Outlook for prices strong in 2022

Record prices for export beef have continued into 2022, despite continued disruption to international shipping, Mel Croad writes.

In Business10 Minutes

Record prices for export beef have continued into 2022, despite continued disruption to international shipping, Mel Croad writes.

Farmgate beef prices have hit the ground running in 2022. Prices have never been stronger for this time of the year as export demand underpins returns. This is in stark contrast to the opening months of 2020 and 2021 where depressed prices featured heavily.

What caused the low prices in ’20 and ’21?

Basically, prices dropped so low during our first run with Covid-19 in April 2020 – they took a long time to recover even to near normal prices. Then we had a large flow of cattle into processing plants through early 2021, depressing prices again – alongside a stuttering foodservice sector.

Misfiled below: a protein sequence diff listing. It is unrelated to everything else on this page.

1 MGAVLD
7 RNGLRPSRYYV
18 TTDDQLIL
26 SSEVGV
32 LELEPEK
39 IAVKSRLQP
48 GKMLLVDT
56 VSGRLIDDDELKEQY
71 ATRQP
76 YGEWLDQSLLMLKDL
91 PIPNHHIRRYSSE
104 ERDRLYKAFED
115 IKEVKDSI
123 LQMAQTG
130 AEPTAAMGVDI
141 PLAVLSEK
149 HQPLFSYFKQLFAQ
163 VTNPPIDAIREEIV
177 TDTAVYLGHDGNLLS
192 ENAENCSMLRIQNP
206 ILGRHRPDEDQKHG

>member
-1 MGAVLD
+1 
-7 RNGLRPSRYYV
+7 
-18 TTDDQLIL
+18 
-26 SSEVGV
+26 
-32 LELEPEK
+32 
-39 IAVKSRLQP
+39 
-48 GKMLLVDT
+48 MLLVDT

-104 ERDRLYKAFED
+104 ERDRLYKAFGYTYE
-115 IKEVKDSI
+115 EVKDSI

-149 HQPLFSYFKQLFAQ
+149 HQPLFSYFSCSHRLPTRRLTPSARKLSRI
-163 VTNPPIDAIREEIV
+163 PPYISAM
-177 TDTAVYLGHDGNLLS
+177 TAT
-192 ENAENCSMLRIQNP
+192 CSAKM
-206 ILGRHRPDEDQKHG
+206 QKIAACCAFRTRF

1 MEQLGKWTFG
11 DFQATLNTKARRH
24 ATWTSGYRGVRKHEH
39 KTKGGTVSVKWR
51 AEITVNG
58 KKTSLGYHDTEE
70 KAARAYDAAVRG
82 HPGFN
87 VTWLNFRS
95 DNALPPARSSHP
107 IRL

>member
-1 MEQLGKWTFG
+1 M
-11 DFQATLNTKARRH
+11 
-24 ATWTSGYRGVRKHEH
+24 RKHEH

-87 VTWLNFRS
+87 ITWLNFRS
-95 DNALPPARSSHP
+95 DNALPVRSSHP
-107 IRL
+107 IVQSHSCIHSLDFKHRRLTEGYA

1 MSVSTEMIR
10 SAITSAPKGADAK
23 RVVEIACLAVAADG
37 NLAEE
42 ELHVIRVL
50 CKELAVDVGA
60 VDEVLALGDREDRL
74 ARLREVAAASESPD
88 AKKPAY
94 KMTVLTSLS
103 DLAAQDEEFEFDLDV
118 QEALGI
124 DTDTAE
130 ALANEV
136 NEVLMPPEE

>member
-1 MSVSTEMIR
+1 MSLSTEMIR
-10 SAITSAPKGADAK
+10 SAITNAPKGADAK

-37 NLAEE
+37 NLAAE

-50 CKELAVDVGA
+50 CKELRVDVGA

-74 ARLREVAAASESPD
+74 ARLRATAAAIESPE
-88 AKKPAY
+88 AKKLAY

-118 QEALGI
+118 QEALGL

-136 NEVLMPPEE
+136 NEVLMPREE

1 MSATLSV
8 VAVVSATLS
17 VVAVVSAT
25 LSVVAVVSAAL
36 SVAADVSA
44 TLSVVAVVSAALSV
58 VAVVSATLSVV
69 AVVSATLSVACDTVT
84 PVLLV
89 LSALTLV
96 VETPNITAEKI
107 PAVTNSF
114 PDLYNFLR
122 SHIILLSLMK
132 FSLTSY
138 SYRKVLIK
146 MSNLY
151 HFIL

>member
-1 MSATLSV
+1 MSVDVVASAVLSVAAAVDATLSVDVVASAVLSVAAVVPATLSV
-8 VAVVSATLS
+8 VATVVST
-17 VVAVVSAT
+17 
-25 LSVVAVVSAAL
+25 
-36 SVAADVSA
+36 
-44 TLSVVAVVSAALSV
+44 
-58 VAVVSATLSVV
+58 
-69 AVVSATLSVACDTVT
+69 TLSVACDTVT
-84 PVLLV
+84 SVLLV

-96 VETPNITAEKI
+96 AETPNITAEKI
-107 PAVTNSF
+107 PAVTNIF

That all changed from April 2021 when global food service started to recover and markets looked for beef. That trend hasn’t stopped hence the strong export prices achieved into 2022 which has kept farmgate prices at a record high for this time of the season.

North Island bull and prime steer averaged $6.14/kg in January, a year earlier prices were languishing at $4.90-$4.95/kg. This equates to a $360-$375/head year-on-year premium on a 300kg carcase animal, giving a very clear indication of the different market dynamics at play this year. South Island prices displayed similar trends in January although the pricing difference was slightly greater enabling increased returns of $390-$420/head.

Seasonal pricing trends since January have seen farmgate prices edge lower, but nothing to the extent farmers usually expect. Give or take, the average reduction has been close to 20c/kg but even with this downside accounted for, prices are still a record high. Considering prices tend to bottom out through these late summer months, the outlook for beef prices remains strong well into 2022.